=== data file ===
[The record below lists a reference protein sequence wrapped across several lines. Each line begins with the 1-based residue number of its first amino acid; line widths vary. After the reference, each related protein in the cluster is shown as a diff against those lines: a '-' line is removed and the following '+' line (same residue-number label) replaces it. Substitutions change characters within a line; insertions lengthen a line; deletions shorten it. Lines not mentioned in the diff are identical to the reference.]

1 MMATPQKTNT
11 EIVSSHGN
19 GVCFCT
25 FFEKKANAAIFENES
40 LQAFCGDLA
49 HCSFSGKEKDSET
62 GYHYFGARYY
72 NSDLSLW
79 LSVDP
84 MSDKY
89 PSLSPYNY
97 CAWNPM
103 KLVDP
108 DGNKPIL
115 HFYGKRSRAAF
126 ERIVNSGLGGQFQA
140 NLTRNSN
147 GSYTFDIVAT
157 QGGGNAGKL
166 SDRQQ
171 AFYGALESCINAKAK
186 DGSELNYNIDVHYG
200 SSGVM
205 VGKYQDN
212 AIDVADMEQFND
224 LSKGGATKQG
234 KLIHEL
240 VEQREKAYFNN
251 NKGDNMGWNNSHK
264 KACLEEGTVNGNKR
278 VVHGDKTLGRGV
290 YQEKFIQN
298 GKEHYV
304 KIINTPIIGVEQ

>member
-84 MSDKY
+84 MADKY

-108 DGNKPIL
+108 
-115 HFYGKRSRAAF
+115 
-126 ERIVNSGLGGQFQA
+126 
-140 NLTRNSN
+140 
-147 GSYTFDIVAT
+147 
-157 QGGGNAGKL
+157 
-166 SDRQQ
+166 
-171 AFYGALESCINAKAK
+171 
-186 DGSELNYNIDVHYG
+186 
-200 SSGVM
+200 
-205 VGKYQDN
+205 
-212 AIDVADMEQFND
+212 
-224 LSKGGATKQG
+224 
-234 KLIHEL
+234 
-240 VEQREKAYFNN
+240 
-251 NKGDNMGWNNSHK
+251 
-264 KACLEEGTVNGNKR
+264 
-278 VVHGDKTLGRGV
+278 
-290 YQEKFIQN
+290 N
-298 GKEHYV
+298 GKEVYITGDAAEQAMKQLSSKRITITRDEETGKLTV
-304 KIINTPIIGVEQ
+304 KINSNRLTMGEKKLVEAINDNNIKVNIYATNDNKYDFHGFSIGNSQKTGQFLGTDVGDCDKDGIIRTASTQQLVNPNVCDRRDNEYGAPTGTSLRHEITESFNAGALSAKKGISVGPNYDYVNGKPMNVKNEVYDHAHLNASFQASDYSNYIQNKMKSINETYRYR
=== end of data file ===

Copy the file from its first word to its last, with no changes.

[The record below lists a reference protein sequence wrapped across several lines. Each line begins with the 1-based residue number of its first amino acid; line widths vary. After the reference, each related protein in the cluster is shown as a diff against those lines: a '-' line is removed and the following '+' line (same residue-number label) replaces it. Substitutions change characters within a line; insertions lengthen a line; deletions shorten it. Lines not mentioned in the diff are identical to the reference.]

1 MMATPQKTNT
11 EIVSSHGN
19 GVCFCT
25 FFEKKANAAIFENES
40 LQAFCGDLA
49 HCSFSGKEKDSET
62 GYHYFGARYY
72 NSDLSLW
79 LSVDP
84 MSDKY
89 PSLSPYNY
97 CAWNPM
103 KLVDP
108 DGNKPIL
115 HFYGKRSRAAF
126 ERIVNSGLGGQFQA
140 NLTRNSN
147 GSYTFDIVAT
157 QGGGNAGKL
166 SDRQQ
171 AFYGALESCINAKAK
186 DGSELNYNIDVHYG
200 SSGVM
205 VGKYQDN
212 AIDVADMEQFND
224 LSKGGATKQG
234 KLIHEL
240 VEQREKAYFNN
251 NKGDNMGWNNSHK
264 KACLEEGTVNGNKR
278 VVHGDKTLGRGV
290 YQEKFIQN
298 GKEHYV
304 KIINTPIIGVEQ

>member
-84 MSDKY
+84 MADKY

-108 DGNKPIL
+108 
-115 HFYGKRSRAAF
+115 
-126 ERIVNSGLGGQFQA
+126 
-140 NLTRNSN
+140 
-147 GSYTFDIVAT
+147 
-157 QGGGNAGKL
+157 
-166 SDRQQ
+166 
-171 AFYGALESCINAKAK
+171 
-186 DGSELNYNIDVHYG
+186 
-200 SSGVM
+200 
-205 VGKYQDN
+205 
-212 AIDVADMEQFND
+212 
-224 LSKGGATKQG
+224 
-234 KLIHEL
+234 
-240 VEQREKAYFNN
+240 
-251 NKGDNMGWNNSHK
+251 
-264 KACLEEGTVNGNKR
+264 
-278 VVHGDKTLGRGV
+278 
-290 YQEKFIQN
+290 N
-298 GKEHYV
+298 GKEVYITGDAAEQAMKQLSSKRITITRDEETGKLTV
-304 KIINTPIIGVEQ
+304 KINSNRLTMGEKKLVEAINDNNIKVNIYATNDNKYDFHGFSIGNSQKTGQFLGTDVGDCDKDGIIRTASTQQLVNPNVCDRRDNEYGAPTGTSLRHEITESFNAGALSAKKGISVGPNYDYVNGKPMNVKNEVYDHAHLNASFQASDYSNYIQNKMKSINETYRYR